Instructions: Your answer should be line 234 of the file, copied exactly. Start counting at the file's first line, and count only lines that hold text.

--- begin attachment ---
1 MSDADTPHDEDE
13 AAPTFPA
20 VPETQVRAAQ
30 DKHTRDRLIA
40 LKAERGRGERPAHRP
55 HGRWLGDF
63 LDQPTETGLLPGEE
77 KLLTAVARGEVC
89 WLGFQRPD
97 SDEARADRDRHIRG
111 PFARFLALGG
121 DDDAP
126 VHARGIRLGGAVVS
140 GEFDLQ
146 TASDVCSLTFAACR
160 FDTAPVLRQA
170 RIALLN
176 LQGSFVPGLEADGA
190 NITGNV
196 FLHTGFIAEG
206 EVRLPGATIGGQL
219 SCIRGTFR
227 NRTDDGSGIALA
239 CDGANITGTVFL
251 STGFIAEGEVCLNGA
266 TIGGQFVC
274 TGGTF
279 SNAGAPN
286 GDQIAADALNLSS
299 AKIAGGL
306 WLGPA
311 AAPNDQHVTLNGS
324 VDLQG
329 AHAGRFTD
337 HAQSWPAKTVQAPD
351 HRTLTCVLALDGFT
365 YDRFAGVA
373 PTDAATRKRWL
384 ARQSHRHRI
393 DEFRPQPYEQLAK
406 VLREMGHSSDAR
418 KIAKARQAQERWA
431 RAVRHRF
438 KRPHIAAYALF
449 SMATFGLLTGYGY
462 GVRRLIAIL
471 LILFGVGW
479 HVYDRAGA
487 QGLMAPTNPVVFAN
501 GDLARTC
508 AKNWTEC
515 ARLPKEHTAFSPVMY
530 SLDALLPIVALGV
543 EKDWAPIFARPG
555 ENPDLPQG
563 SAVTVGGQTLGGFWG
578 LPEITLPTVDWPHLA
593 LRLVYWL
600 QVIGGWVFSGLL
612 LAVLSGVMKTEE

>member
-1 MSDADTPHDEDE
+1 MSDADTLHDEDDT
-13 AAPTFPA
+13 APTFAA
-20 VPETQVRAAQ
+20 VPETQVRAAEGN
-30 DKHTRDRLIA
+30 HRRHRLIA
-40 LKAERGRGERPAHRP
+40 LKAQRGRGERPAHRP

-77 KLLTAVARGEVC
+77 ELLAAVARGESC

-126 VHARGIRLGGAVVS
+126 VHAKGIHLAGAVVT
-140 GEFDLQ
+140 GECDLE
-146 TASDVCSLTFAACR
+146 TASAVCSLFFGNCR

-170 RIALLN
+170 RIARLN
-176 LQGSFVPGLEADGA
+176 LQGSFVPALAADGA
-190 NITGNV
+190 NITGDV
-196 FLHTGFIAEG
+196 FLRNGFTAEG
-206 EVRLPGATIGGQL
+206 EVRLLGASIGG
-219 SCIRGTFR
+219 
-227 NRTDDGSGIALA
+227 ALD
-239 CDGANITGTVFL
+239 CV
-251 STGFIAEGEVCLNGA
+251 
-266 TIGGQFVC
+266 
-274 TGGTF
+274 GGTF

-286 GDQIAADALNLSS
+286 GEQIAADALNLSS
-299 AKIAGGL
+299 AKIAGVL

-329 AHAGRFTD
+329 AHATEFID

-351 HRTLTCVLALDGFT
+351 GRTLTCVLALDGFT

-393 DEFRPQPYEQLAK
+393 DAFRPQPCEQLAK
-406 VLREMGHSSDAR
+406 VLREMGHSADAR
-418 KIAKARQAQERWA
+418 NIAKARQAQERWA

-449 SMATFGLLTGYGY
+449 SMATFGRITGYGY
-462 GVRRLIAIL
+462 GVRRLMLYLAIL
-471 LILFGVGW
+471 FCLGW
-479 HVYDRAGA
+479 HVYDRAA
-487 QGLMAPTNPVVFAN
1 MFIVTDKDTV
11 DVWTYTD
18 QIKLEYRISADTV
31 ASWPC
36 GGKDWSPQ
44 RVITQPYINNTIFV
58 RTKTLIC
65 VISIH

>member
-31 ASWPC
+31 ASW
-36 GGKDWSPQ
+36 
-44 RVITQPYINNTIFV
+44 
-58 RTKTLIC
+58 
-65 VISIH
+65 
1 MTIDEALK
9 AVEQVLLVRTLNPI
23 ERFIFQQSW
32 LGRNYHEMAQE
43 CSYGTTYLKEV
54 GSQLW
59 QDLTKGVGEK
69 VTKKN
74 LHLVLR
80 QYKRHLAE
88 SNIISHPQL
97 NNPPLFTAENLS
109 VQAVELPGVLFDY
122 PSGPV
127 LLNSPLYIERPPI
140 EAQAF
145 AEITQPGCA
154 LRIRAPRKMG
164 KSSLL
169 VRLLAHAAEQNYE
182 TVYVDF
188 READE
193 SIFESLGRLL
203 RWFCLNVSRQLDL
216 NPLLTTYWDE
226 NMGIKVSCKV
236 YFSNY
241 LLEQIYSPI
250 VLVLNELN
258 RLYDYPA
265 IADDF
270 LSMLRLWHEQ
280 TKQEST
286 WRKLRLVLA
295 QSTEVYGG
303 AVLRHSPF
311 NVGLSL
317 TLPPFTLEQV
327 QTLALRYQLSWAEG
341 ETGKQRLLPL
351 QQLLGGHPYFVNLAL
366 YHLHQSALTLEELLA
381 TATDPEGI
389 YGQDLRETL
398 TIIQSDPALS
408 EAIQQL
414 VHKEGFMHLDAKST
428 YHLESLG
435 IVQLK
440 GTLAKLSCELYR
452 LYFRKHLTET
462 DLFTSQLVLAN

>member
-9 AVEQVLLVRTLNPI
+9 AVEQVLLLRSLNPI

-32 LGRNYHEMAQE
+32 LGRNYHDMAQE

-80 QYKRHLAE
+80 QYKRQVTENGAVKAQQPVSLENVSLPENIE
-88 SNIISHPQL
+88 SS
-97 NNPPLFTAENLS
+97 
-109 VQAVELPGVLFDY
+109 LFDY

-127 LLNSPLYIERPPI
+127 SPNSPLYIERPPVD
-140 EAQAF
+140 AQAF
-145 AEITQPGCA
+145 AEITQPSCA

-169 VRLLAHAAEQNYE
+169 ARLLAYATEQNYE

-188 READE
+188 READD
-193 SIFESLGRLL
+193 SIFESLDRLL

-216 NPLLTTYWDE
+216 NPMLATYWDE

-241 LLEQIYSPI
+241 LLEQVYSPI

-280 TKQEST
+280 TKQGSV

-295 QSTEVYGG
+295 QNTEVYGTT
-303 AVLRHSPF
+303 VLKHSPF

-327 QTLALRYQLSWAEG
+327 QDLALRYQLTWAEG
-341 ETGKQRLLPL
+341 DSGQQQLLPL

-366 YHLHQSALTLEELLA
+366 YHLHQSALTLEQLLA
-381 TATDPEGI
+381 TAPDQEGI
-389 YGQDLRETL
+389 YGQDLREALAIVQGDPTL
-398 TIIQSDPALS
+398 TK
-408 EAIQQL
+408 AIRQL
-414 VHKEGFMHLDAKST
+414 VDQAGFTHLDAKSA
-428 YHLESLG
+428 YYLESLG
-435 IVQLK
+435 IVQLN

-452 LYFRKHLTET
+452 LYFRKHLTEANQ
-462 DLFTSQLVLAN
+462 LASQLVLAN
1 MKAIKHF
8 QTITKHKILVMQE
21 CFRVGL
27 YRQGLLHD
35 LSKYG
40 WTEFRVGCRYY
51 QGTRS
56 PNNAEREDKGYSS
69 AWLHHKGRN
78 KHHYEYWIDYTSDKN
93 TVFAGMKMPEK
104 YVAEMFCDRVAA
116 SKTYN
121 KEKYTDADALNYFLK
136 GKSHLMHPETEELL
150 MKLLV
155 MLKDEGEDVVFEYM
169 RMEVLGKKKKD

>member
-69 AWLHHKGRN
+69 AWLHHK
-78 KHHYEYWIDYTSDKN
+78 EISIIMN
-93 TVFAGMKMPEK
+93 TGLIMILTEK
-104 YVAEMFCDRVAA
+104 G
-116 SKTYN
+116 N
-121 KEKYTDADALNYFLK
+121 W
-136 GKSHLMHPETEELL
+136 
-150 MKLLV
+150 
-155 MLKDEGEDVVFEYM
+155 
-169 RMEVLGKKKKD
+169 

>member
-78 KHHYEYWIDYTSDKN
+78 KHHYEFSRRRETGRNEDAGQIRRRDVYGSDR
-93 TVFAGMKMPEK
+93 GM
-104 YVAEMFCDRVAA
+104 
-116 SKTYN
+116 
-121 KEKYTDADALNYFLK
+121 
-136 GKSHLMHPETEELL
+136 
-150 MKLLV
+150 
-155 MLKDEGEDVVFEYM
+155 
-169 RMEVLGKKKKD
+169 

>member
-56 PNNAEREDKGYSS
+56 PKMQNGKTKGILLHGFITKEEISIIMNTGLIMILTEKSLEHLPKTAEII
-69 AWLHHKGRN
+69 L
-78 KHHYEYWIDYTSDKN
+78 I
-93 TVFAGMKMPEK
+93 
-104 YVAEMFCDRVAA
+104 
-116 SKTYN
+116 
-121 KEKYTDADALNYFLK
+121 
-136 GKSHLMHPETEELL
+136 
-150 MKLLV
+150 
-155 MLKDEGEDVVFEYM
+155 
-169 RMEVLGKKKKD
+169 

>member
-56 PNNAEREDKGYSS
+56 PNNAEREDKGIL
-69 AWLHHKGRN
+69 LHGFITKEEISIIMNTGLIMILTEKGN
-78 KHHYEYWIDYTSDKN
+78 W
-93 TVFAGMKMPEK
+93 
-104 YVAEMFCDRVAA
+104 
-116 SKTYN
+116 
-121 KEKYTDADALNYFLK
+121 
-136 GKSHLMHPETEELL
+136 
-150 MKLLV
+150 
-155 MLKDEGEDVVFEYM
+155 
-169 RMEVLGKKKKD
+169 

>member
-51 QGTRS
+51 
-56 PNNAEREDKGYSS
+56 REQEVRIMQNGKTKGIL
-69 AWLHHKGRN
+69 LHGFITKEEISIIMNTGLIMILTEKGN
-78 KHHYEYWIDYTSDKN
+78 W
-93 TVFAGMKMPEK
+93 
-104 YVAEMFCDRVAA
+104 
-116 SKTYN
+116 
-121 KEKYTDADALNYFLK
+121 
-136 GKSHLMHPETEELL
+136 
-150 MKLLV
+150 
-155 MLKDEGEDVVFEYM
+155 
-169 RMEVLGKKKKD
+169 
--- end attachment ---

+341 DSGQQQLLPL